Remember the tale of the frog. If you put him into hot water, he will jump right out of it. If you put him in cold water and start heating it up bit by bit, he will stay until he dies.
The same principle is being applied to private savers by governments and international organizations such as the International Monetary Fund (IMF).
The IMF is planning large-scale expropriation from savers, but doesn’t want to throw the people into the hot water straight away.
Instead it recently published a paper titled “The Fund’s Lending Framework and Sovereign Debt” and called the findings “preliminary considerations.”
However, this paper is laying the intellectual groundwork for the expropriation of private savings when a national government cannot borrow at market rates anymore, just like it happened to Greece, Ireland, and Portugal.
The main message is well hidden in cryptic bureaucratic language in order not to upset the frog:
“Specifically, in circumstances where a member has lost market access and debt is considered sustainable, but not with high probability, the [IMF] would be able to provide exceptional access on the basis of a debt operation that involves an extension of maturities (normally without any reduction of principal or interest),” the report states.
Translated, this means the IMF would only help a distressed country (like Greece for example) if it restructures its debt, that is defaulting on parts of it.
Now this isn’t necessarily bad, as most highly indebted countries need a debt restructuring as they will not be able to pay back their debts at face value and in real terms. Examples like Japan come to mind, but the United States is no exception here.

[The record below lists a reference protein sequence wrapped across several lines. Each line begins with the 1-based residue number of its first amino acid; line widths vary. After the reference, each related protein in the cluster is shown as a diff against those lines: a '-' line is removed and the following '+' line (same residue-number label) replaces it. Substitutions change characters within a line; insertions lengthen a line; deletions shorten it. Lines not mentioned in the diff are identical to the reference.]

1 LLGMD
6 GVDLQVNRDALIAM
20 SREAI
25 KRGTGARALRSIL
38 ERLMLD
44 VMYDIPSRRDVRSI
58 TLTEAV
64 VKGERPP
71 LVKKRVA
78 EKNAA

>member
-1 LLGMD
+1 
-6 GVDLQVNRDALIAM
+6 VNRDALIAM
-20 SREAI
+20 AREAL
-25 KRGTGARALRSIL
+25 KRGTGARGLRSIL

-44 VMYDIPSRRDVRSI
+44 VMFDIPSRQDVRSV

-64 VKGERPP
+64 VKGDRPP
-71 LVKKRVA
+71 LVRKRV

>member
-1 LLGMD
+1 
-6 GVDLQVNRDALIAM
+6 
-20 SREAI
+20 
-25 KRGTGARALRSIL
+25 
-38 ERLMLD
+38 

But it should be clear who is going to pay for it. In most countries, the largest holders of government bonds are private citizens. Either directly, in their 401(k)s, or indirectly, through insurance companies, mutual funds, and pension funds.
In the paragraph cited above, the IMF first suggests an extension of maturities, which means you will continue to collect interest, but you just won’t be able to redeem your debt obligation as soon as you had wished for.
The good news: The plan so far does not envision a direct haircut on the principal or a reduction in the interest rate under “normal” circumstances. But what are normal circumstances? Next thing you know, you will be liable for a 20 percent haircut and your already low interest payment is suspended for the next five years.
Considering this is the plan, don’t you think government bonds of highly indebted countries (yes, the United States is a highly indebted country with a debt to GDP ratio of more than 100 percent) should trade at slightly higher rates to compensate for this added risk?
But maybe this strategy is reserved for the Greeces and Cypruses of the world. More civilized countries like the United States and Japan will just take the old fashioned approach. Default by inflation and they don’t even need an IMF paper for this.